Chris Tse - October 2017 - 01x - Photo by Rebecca McMillan

Chris Tse was born and raised in Lower Hutt, New Zealand. He studied film and English literature at Victoria University of Wellington, where he also completed an MA in Creative Writing at the International Institute of Modern Letters.

His poetry, short fiction, and non-fiction have been recorded for radio and widely published in numerous journals, magazines and anthologies, including Best New Zealand Poems, Sport, Turbine, The New Zealand Listener, FishheadLandfall, Cha, Poetry NZ, Takahe, JAAM, Snorkel, Sweet Mammalian, Glitterwolf, Cordite Poetry Review, Ika, CyphersPoetry, Capital Magazine, The Spinoff, and Mimicry.

He is one of three poets included in the joint collection AUP New Poets 4 (Auckland University Press, 2011).

Chris’ first full-length poetry collection, How to be Dead in a Year of Snakes, was published by Auckland University Press in September 2014. In 2016, Snakes received the Jessie Mackay Award for Best First Book of Poetry and was a finalist in the poetry category at the Ockham New Zealand Book Awards.

Chris is also an official festival blogger for the Visa Wellington on a Plate food festival.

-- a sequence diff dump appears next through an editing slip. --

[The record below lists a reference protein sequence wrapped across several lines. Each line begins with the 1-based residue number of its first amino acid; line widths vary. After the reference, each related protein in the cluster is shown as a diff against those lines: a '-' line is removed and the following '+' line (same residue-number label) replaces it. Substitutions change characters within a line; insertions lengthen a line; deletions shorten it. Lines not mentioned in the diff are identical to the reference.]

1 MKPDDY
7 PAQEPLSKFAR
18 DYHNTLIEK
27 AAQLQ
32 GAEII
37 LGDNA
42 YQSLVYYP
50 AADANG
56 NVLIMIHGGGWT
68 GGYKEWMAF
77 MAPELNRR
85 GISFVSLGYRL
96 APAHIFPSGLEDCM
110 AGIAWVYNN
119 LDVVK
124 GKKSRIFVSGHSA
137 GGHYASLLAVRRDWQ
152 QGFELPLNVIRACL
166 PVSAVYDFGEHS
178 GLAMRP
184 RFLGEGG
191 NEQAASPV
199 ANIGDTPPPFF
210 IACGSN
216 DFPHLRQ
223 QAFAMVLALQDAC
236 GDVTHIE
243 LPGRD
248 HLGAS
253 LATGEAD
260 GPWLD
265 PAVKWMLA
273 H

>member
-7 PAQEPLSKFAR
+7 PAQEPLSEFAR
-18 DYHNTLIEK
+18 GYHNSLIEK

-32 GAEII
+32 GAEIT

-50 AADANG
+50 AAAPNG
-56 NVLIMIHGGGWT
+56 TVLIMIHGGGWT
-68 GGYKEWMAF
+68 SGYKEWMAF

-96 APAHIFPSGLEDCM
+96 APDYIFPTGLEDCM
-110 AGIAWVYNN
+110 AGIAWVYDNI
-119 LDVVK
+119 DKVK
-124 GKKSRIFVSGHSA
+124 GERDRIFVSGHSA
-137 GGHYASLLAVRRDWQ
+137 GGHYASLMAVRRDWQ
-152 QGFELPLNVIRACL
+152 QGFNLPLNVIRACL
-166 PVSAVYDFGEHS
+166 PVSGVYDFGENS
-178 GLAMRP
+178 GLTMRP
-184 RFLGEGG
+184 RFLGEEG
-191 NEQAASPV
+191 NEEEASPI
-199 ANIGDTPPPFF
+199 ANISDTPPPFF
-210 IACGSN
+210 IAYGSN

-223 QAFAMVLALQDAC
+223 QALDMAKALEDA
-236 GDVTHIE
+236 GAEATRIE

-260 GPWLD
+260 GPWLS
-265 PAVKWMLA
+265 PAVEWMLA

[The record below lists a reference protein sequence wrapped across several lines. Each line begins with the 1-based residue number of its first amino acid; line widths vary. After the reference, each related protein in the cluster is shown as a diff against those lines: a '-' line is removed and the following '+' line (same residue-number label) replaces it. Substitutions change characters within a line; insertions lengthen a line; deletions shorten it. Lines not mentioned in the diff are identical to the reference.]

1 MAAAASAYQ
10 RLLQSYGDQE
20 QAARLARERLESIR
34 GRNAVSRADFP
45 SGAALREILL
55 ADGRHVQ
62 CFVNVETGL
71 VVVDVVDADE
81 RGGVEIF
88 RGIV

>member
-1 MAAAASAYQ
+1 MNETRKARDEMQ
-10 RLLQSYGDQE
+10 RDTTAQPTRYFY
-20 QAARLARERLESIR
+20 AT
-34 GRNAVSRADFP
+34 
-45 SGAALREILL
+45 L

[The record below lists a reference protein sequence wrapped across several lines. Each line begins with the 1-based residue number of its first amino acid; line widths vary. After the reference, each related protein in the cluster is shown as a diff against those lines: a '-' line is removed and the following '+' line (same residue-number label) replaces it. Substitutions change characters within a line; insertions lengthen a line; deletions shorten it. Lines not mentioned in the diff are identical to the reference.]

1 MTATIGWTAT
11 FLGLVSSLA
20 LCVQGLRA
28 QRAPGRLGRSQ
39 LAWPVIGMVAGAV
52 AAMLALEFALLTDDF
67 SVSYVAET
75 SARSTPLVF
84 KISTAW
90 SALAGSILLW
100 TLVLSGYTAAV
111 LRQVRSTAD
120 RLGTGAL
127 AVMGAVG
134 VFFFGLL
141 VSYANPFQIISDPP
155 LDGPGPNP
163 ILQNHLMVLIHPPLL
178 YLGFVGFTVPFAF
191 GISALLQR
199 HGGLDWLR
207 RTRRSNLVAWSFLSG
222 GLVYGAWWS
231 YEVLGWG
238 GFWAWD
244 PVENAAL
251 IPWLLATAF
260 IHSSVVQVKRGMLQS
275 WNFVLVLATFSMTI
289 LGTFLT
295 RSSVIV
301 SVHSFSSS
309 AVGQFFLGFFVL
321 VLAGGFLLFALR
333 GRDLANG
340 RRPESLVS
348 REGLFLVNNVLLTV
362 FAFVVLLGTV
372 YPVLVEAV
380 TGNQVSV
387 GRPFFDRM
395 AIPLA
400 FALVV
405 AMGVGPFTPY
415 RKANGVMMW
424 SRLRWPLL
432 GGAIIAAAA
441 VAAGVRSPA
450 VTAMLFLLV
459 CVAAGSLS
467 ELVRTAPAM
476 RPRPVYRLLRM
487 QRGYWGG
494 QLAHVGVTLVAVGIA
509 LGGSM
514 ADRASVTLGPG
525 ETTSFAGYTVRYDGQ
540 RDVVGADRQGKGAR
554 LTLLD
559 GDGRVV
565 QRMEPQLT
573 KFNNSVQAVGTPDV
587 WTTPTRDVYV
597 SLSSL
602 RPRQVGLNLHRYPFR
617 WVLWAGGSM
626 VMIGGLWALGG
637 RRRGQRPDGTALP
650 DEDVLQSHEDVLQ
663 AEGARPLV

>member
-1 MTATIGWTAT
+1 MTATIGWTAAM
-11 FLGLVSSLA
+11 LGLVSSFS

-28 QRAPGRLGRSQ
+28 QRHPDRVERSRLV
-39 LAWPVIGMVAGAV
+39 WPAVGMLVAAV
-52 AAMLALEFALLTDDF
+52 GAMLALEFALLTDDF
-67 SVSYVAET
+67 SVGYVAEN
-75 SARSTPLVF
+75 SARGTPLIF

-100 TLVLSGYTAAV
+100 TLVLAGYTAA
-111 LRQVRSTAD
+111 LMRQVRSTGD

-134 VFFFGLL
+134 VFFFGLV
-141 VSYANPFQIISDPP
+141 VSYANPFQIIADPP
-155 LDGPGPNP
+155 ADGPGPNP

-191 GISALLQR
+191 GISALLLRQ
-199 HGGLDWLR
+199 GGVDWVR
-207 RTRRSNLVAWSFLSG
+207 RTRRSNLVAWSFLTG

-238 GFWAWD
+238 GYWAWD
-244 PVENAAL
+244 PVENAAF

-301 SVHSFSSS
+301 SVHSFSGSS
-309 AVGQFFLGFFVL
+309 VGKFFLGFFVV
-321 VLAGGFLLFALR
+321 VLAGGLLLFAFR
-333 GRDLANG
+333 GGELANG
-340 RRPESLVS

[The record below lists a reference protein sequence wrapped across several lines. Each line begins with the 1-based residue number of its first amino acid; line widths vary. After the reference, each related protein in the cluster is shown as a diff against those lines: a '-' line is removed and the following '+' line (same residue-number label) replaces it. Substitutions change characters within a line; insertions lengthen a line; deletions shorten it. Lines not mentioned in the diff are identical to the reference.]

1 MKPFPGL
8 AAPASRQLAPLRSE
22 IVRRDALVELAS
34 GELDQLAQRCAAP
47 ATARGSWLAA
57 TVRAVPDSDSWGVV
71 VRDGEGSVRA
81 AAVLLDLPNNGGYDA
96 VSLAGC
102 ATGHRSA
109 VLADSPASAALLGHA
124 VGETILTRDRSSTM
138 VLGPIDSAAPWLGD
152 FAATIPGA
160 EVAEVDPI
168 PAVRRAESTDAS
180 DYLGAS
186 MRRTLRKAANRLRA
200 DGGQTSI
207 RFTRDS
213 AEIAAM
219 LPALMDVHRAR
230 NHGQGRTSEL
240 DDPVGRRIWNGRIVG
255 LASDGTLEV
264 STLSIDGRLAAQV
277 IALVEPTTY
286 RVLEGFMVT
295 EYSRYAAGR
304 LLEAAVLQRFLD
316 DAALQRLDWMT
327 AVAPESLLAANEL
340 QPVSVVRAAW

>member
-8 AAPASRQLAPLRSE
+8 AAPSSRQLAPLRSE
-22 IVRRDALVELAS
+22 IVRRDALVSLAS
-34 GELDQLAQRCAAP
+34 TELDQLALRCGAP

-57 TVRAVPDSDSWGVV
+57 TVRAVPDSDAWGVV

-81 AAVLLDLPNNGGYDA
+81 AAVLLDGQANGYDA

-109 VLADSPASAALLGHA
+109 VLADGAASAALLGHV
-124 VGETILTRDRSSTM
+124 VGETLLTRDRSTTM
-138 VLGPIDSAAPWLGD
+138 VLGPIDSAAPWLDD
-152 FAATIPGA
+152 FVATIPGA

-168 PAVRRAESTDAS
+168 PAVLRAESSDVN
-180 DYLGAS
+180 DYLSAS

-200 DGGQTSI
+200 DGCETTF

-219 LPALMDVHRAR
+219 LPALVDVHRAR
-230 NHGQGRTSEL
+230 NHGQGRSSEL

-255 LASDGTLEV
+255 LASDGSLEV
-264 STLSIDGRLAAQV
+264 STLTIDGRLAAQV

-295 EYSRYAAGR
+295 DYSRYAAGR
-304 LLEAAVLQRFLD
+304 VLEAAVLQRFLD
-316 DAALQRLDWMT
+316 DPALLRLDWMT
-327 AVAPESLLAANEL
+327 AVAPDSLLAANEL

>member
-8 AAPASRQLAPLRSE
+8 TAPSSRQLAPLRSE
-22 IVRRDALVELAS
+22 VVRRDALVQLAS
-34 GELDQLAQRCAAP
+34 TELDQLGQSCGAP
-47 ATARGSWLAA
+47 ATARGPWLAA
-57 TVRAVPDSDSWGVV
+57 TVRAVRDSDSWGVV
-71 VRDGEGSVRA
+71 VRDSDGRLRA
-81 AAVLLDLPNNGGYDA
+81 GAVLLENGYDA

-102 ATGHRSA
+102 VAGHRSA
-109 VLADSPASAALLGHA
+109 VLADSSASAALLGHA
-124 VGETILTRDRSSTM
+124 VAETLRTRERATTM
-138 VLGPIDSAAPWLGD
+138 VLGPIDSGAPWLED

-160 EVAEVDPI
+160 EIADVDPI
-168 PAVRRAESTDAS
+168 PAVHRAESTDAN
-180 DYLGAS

As well as writing, Chris is also an occasional actor and has appeared in plays at BATS Theatre and the Gryphon Theatre.

Chris tweets as @chrisjtse.

Photo credit: Rebecca McMillan.

2 thoughts on “Biography

  1. Hi Chris, have just discovered your poem ‘Following Gold’ in the School Journal of May 2015 and plan to read it with my Year 4/5/6 students. Can you tell me what inspired you to write this poem?

    Also, enjoying your readings of Metallica on Soundcloud. Have you got any great ideas for inspiring young children to write poetry?

    Thank you,
    Olivia Graham (teacher at Wairakei Primary School, Taupo)

    • Hi Olivia
      Sorry for the delay in responding! ‘Following Gold’ was written as a companion piece to the short story featured in the same issue as the School Journal. The editor asked me to provide an alternate viewpoint, to share some insight from a Chinese settler perspective.
      I think the best way to get young children to write poetry is to read it to them! Paula Green has a great blog with exercises and prompts that you should check out, if you haven’t already:

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